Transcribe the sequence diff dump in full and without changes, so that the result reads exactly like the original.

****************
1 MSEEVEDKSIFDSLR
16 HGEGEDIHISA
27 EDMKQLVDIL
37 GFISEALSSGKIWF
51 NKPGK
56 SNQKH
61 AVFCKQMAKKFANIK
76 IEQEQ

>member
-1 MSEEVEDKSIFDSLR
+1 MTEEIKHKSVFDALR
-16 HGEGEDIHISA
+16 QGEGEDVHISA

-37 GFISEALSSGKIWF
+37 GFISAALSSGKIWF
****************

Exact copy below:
1 MSEEVEDKSIFDSLR
16 HGEGEDIHISA
27 EDMKQLVDIL
37 GFISEALSSGKIWF
51 NKPGK
56 SNQKH
61 AVFCKQMAKKFANIK
76 IEQEQ

>member
-1 MSEEVEDKSIFDSLR
+1 MTEEIKHKSVFDALR
-16 HGEGEDIHISA
+16 QGEGEDVHISA

-37 GFISEALSSGKIWF
+37 GFISAALSSGKIWF